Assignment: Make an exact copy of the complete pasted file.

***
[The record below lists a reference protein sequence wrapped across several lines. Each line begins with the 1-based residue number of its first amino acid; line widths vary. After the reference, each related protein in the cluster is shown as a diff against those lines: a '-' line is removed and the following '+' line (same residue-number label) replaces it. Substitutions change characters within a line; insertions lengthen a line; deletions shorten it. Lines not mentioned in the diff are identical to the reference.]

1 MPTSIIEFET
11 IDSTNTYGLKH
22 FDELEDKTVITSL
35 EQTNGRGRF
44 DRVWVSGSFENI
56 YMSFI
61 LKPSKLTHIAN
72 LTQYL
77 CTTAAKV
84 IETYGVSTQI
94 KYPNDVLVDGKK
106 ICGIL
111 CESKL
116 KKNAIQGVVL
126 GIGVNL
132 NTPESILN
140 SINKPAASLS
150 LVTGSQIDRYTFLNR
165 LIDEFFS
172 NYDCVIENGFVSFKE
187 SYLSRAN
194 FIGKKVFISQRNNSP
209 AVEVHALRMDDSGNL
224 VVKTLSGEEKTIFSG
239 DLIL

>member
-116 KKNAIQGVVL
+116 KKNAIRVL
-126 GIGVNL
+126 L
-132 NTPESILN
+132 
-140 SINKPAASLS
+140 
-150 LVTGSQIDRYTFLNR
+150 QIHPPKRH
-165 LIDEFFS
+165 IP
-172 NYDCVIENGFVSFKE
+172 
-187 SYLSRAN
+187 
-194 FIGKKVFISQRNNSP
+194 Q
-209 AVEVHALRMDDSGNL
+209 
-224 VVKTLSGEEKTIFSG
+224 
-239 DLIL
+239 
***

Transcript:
[The record below lists a reference protein sequence wrapped across several lines. Each line begins with the 1-based residue number of its first amino acid; line widths vary. After the reference, each related protein in the cluster is shown as a diff against those lines: a '-' line is removed and the following '+' line (same residue-number label) replaces it. Substitutions change characters within a line; insertions lengthen a line; deletions shorten it. Lines not mentioned in the diff are identical to the reference.]

1 MPTSIIEFET
11 IDSTNTYGLKH
22 FDELEDKTVITSL
35 EQTNGRGRF
44 DRVWVSGSFENI
56 YMSFI
61 LKPSKLTHIAN
72 LTQYL
77 CTTAAKV
84 IETYGVSTQI
94 KYPNDVLVDGKK
106 ICGIL
111 CESKL
116 KKNAIQGVVL
126 GIGVNL
132 NTPESILN
140 SINKPAASLS
150 LVTGSQIDRYTFLNR
165 LIDEFFS
172 NYDCVIENGFVSFKE
187 SYLSRAN
194 FIGKKVFISQRNNSP
209 AVEVHALRMDDSGNL
224 VVKTLSGEEKTIFSG
239 DLIL

>member
-116 KKNAIQGVVL
+116 KKNAIRVL
-126 GIGVNL
+126 L
-132 NTPESILN
+132 
-140 SINKPAASLS
+140 
-150 LVTGSQIDRYTFLNR
+150 QIHPPKRH
-165 LIDEFFS
+165 IP
-172 NYDCVIENGFVSFKE
+172 
-187 SYLSRAN
+187 
-194 FIGKKVFISQRNNSP
+194 Q
-209 AVEVHALRMDDSGNL
+209 
-224 VVKTLSGEEKTIFSG
+224 
-239 DLIL
+239 